Despite the high cost of alcohol use in the workplace to employers’ bottom line and to worker safety, the law continues to lag behind and in some ways even hinder employers’ efforts to address the problem head-on.
There is no uniform Canadian response to alcohol and drug use in the workplace, whereas, the United States has taken legislative initiatives to deal with the problem much more directly. In fact, some states have enacted legislation that provides workers’ compensation insurance premium discounts to employers who have implemented drug-free workplace programs that meet certain criteria.
Until the Canadian legal landscape adopts a similar position, employers must determine the best course to keep their workplaces free of alcohol, and effectively manage related workers’ compensation claims. Some employers utilize random alcohol testing in an effort to keep the workplace safer, reduce absenteeism and decrease premiums for workers’ compensation. However, such employers have faced resistance from the courts and union representatives.
Recently, however, the New Brunswick Court of Appeal provided some hope to employers in this regard.
New Brunswick approves random testing
In July 2011, the New Brunswick Court of Appeal in the case of Communications, Energy and Paperworkers Union of Canada, Local 30 v Irving Pulp & Paper Limited (“Irving Pulp”) dismissed a union’s appeal and confirmed a lower court’s decision, upholding mandatory unannounced alcohol testing of employees in safety sensitive positions to be reasonable and lawful.
The employer in Irving Pulp, an operator of a kraft paper mill, had an alcohol and drug policy in place that mandated testing for “safety sensitive positions” in a number of scenarios. One of these scenarios was unannounced random alcohol testing. A millwright who was selected for a random breathalyzer test felt dishonoured because the consumption of alcohol was against his religious faith.
The union filed a grievance on behalf of the employee with the New Brunswick Labour Arbitration Board alleging that “ … there was no reasonable grounds to test or significant accident or incident which would justify such a measure,” therefore the employer lacked the authority to implement mandatory random alcohol testing.
In allowing the grievance, the board held that an employer does not possess unfettered and unilateral discretion to implement rules in the workplace. All rules must be reasonable and consistent with the collective agreement. Evidence presented by the employer did not show a significant risk of safety concerns related to alcohol impairment at the workplace. The benefit to be gained from the testing was minimal at best, while the intrusion to employee privacy was high. Therefore, the board held that the random alcohol testing provisions of the employer’s alcohol and drug policy failed to meet the reasonableness test.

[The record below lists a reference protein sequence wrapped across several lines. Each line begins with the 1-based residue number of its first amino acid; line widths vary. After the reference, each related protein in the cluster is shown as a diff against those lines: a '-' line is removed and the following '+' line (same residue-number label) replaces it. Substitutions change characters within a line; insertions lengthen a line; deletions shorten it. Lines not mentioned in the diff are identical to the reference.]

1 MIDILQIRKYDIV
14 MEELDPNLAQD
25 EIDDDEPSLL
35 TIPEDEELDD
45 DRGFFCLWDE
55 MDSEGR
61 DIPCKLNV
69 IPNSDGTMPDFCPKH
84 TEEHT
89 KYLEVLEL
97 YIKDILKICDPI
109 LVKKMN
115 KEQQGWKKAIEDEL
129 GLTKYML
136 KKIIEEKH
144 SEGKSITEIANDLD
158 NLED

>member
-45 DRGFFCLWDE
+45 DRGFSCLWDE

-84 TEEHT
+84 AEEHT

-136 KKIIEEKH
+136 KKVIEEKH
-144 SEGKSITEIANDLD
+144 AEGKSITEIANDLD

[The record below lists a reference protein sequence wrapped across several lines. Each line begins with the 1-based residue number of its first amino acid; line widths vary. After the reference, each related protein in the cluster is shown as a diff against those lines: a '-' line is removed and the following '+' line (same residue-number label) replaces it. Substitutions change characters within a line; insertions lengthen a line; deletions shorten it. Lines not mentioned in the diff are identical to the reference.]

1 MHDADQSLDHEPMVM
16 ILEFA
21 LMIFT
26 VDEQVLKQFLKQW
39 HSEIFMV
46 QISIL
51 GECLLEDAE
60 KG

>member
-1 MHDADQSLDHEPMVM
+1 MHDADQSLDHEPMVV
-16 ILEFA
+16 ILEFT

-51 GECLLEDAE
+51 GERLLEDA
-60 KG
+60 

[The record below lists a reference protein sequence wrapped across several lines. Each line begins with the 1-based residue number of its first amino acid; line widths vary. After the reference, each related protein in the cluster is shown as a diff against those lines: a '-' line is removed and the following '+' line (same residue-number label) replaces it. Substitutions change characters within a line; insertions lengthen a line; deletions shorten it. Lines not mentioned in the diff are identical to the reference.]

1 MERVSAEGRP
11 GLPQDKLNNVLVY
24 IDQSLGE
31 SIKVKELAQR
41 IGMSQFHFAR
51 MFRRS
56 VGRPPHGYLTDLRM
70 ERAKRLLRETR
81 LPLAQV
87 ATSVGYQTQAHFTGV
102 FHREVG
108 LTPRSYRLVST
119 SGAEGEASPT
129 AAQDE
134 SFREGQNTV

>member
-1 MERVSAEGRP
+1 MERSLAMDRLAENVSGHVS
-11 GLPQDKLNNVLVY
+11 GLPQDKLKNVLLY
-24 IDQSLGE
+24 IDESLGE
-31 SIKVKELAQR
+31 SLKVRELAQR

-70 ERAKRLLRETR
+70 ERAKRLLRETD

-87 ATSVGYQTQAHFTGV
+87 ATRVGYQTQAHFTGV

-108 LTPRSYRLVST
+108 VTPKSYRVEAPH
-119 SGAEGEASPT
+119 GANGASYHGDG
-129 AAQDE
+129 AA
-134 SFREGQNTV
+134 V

The employer brought a judicial review application to the Court of Queen’s Bench, which overturned the board’s decision. After a review of the workplace operations, the court held that random alcohol testing of employees, even in the absence of an existing alcohol program or an accident or incident justifying such testing, is reasonable where: the workplace is inherently dangerous; and the form of testing chosen by the employer has the lowest impact on employee privacy.
The union appealed to the Court of Appeal, which dismissed it and confirmed the decision of the Court of Queen’s Bench in favour of the employer. The Court of Appeal held that where the workplace is inherently dangerous, an employer is not required to prove an existing alcohol problem in their workplace before implementing a policy requiring unannounced alcohol testing.
Contrary to the finding of the Arbitration Board, the Court of Appeal equated the paper mill with a railway operation or a chemical plant, and further held that the existence of a $350-million pressure boiler with a high potential for an explosion resulting in grave personal injury and environmental damage supported the contention that the paper mill is inherently dangerous.
It remains to be seen whether courts across the country will follow suit. Although, drug and alcohol testing for safety sensitive positions has been long upheld where reasonable grounds to test exist, arbitration boards across the country have been reluctant to allow random testing.
The New Brunswick Court of Appeal’s decision in Irving Pulp represents the first judicial effort to directly address the issue of random alcohol testing; it is expected to play a key role in changing the existing national views on alcohol and drug testing.
Goldie Bassi is an associate lawyer at Gowlings, LLP. Visit www.gowlings.com/ohslaw
for more information.